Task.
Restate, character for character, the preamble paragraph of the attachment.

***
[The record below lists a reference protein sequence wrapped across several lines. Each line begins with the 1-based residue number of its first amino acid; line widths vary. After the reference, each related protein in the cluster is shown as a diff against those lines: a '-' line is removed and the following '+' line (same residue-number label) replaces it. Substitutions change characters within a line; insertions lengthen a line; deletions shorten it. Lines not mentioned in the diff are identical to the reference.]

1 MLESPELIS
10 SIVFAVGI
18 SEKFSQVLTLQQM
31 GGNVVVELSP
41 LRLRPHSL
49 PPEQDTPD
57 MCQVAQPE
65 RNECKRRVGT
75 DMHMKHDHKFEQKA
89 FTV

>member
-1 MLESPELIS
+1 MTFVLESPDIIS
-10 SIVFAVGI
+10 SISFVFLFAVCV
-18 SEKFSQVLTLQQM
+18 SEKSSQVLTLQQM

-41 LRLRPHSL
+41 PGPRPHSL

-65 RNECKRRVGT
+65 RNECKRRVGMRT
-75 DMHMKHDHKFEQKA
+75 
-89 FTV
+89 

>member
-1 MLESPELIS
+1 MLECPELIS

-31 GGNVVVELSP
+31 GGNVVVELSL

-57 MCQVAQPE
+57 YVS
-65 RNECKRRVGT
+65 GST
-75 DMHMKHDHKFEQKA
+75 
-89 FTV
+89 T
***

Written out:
[The record below lists a reference protein sequence wrapped across several lines. Each line begins with the 1-based residue number of its first amino acid; line widths vary. After the reference, each related protein in the cluster is shown as a diff against those lines: a '-' line is removed and the following '+' line (same residue-number label) replaces it. Substitutions change characters within a line; insertions lengthen a line; deletions shorten it. Lines not mentioned in the diff are identical to the reference.]